Why Do Officers Stop People?

There are many different reasons why you might be involved in a traffic stop by our Police Department. Whatever the reason, the officer needs your cooperation:

  • The officer may want to warn you about a potentially dangerous situation.
  • You may have committed a traffic violation.
  • Your vehicle may match the description of one used in a crime.
  • The officer might think you are in trouble and need help.
  • You may have witnessed a crime.

If you are stopped by an officer while driving, you may feel confused, anxious, or even angry. These are natural feelings, but remember, traffic stops can also be stressful and dangerous for the officer. Many law enforcement officers are killed each year and thousands more are injured in traffic-related incidents. Each year approximately half of all line-of-duty officer deaths were related to traffic incidents. Every stop for a traffic violation has the potential for danger. Help reduce the uneasiness during a traffic stop.


Florida Statute 316.126 requires all drivers shall yield the right of way to emergency vehicles. Drivers are to immediately pull over parallel to the nearest edge, stop and remain in a stopped position until the emergency vehicle has passed. In addition, when an emergency vehicle making use of any visual signals is parked, the driver of every other vehicle, as soon as it is safe, shall vacate the lane closest to the emergency vehicle when driving on an interstate highway or other highway with two or more lanes traveling in the direction of the emergency vehicle. When traveling on a two lane road, drivers approaching parked emergency vehicles with visual signals activated shall reduce their speed to 20 miles per hour less than the posted speed limit.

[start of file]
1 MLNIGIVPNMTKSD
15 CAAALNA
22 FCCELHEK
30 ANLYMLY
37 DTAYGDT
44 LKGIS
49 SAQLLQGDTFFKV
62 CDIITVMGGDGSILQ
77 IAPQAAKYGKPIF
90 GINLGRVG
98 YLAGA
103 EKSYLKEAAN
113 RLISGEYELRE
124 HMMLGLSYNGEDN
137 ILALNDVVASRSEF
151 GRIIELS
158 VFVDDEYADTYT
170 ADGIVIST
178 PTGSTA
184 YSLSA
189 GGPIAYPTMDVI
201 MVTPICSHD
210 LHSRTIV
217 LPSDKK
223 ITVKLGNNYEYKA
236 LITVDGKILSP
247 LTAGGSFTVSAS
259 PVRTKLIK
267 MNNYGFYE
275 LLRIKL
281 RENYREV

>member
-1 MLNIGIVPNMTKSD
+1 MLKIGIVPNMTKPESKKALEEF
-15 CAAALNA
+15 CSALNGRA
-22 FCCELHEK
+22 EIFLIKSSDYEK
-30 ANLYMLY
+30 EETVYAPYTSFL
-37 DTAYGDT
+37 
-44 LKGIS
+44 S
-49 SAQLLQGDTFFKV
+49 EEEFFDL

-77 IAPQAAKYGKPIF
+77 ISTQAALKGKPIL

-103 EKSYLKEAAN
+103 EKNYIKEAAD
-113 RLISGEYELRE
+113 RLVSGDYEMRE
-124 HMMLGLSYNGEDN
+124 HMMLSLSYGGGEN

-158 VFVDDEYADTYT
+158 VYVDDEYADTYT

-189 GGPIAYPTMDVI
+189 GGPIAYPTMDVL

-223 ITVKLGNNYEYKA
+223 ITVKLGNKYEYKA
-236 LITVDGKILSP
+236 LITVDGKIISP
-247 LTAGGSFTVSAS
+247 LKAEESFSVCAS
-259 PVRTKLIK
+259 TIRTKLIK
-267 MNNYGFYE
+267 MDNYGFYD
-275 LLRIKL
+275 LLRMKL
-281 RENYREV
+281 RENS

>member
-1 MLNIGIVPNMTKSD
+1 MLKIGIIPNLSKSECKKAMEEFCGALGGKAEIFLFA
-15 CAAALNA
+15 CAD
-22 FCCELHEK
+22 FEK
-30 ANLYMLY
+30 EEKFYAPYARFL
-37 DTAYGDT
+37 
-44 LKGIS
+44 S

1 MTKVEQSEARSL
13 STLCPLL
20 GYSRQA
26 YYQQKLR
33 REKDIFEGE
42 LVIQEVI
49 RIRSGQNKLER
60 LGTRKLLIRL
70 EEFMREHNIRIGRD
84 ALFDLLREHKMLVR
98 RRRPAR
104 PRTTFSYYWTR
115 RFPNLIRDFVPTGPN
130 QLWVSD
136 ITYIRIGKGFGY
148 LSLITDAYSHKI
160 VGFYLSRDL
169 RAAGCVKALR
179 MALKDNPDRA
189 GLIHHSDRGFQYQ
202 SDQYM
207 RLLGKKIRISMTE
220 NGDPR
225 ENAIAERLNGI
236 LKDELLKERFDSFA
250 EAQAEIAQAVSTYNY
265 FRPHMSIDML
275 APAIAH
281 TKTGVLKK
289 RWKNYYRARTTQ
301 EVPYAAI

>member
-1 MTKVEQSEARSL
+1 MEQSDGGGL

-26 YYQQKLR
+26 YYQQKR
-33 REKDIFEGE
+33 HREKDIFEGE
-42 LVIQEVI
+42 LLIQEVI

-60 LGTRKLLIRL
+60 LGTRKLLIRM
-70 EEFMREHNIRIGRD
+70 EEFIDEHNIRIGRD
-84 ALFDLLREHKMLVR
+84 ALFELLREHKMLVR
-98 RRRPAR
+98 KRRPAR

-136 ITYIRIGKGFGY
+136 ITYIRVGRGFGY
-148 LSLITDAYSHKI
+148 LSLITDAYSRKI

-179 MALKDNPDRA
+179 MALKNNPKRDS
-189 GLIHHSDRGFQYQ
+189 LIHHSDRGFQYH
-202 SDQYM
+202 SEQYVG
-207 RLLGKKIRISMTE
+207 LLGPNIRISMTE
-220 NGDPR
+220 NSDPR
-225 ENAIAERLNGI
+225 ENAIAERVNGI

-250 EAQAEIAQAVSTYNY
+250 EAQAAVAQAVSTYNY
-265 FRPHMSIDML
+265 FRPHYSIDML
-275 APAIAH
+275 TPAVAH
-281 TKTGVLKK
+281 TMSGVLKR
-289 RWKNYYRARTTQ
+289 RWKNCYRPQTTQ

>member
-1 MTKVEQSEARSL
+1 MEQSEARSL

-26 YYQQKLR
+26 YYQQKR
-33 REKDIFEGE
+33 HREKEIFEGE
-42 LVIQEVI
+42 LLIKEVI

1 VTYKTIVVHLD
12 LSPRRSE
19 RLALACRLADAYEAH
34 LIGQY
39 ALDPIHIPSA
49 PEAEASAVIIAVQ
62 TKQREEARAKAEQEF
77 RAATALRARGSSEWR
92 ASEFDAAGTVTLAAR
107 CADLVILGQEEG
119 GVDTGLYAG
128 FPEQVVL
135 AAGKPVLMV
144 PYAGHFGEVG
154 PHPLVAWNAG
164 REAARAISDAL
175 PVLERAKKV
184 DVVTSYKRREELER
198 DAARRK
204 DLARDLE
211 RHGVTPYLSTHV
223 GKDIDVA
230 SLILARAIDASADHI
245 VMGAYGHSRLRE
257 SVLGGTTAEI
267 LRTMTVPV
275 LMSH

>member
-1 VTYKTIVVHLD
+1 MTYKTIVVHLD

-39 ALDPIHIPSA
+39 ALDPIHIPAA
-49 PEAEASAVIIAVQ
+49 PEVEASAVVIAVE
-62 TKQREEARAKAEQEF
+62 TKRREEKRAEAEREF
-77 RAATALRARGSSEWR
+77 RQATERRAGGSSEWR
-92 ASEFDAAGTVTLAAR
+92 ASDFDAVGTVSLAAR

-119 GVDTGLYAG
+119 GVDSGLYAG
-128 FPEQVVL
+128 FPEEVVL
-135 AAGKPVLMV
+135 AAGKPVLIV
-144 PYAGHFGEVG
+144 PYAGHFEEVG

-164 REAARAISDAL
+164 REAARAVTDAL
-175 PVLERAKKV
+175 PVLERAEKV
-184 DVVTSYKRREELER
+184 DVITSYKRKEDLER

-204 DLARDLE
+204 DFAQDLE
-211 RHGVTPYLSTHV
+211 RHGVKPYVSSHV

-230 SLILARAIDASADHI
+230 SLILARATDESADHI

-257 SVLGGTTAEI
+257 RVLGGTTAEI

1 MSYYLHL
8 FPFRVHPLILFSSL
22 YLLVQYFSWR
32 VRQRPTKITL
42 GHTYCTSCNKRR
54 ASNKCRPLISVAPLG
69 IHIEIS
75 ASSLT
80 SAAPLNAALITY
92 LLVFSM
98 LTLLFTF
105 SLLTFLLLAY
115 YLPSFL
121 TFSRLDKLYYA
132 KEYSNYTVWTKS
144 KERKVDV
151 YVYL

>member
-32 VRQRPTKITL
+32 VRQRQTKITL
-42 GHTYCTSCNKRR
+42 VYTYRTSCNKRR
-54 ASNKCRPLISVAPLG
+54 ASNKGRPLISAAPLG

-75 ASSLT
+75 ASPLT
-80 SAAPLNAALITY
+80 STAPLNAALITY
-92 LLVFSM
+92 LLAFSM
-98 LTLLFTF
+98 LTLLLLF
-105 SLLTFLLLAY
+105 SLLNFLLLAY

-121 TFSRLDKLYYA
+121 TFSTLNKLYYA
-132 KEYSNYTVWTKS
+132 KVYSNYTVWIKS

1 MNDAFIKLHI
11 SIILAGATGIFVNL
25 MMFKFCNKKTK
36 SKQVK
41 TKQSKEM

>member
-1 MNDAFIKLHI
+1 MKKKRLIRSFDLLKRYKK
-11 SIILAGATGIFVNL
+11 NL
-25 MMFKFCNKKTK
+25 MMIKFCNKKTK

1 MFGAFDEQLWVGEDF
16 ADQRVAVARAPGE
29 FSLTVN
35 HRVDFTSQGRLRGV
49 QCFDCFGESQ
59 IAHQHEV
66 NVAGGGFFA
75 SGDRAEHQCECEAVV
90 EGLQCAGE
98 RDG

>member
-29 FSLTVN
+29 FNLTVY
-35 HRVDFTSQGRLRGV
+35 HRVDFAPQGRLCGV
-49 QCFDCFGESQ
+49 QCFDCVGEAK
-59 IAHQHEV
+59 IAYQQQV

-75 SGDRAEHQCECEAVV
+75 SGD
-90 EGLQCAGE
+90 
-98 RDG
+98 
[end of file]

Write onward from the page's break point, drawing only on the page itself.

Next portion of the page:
What to Do When an Officer Stops You

  • When you see the emergency lights and/or hear the siren, remain calm, slow down, and pull over to a safe location off the roadway.
  • Do not exit your vehicle unless asked to do so. This is for safety reasons.
  • Keep your hands on the steering wheel so the officer can see them.
  • Inform the officer of any weapons in your vehicle and their location. Do not reach or point to the location.
  • Avoid any sudden movements, especially toward the floorboard, rear seat, or passenger side of the vehicle.
  • Comply with the officer’s request to see your driver’s license, proof of insurance, and vehicle registration. Florida law requires you to carry these with you.
  • If your documents are out of reach, tell the officer where they are before you reach for them.
  • If there are passengers in your vehicle, encourage them to remain quiet and cooperate with instructions. You, as the operator, are solely responsible for your vehicle and its occupants.
  • Avoid becoming argumentative. Arguing will not change the officer’s mind. If you contest the violation, you will have an opportunity to address the matter in court.
  • Answer all questions truthfully.
  • If the officer issues you a citation and you feel the reason is vague or unclear, politely ask him/her for details.
  • If asked to sign a citation, do so. It is not an admission of guilt, but means that you will comply with the instructions on the ticket. In some instances failure to sign could result in your arrest.
  • You have the right to politely deny a request by an officer to search your car. However, if probable cause is present, the officer has the right to search your vehicle without your consent.

Understand that each situation is unique and the officer must alter his or her response to fit the circumstances. Generally, however, an officer:

  • Will provide his/her name upon request.
  • Will inform a person of the reason for being stopped.
  • Will only arrest a person for a crime committed in his/her presence, or when the officer has probable cause to believe the person has already committed the crime.